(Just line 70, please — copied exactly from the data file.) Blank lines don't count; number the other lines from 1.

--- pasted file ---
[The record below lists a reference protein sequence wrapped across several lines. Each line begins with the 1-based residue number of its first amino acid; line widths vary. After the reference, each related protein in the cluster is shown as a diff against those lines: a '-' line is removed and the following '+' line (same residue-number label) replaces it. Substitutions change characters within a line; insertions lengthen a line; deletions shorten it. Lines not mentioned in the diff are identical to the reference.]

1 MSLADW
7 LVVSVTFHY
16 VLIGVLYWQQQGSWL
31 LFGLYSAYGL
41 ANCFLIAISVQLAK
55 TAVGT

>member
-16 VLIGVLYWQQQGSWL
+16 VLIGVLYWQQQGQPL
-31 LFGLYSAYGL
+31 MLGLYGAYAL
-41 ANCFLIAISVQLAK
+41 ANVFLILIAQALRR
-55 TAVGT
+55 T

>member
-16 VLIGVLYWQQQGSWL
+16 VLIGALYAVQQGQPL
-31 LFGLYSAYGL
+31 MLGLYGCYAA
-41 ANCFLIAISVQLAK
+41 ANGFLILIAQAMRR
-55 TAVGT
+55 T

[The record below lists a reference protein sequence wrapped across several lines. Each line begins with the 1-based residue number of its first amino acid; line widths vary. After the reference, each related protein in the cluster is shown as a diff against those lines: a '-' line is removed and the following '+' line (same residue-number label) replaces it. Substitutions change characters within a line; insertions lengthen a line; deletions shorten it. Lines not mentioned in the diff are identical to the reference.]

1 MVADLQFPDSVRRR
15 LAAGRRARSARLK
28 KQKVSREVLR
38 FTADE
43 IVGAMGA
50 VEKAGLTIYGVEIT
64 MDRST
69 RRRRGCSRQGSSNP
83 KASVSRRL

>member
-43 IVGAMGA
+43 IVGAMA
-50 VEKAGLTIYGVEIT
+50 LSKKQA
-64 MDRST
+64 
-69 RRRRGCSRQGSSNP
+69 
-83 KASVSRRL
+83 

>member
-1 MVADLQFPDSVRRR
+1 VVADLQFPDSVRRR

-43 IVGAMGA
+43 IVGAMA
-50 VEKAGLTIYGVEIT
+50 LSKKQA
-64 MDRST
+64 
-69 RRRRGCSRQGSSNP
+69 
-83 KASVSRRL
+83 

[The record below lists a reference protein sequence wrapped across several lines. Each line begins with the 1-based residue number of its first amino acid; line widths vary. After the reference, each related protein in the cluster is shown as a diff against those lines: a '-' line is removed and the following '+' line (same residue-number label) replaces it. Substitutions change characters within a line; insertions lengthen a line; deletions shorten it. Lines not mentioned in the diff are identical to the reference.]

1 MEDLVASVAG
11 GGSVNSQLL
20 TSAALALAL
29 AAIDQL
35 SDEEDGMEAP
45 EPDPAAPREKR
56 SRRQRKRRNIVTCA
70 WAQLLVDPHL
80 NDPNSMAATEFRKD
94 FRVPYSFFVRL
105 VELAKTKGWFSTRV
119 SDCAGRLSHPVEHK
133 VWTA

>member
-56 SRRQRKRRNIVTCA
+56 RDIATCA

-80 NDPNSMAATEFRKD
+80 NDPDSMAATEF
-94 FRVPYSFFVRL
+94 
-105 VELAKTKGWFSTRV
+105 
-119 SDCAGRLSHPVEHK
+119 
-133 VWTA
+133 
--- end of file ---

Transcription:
94 FRVPYSFFVRL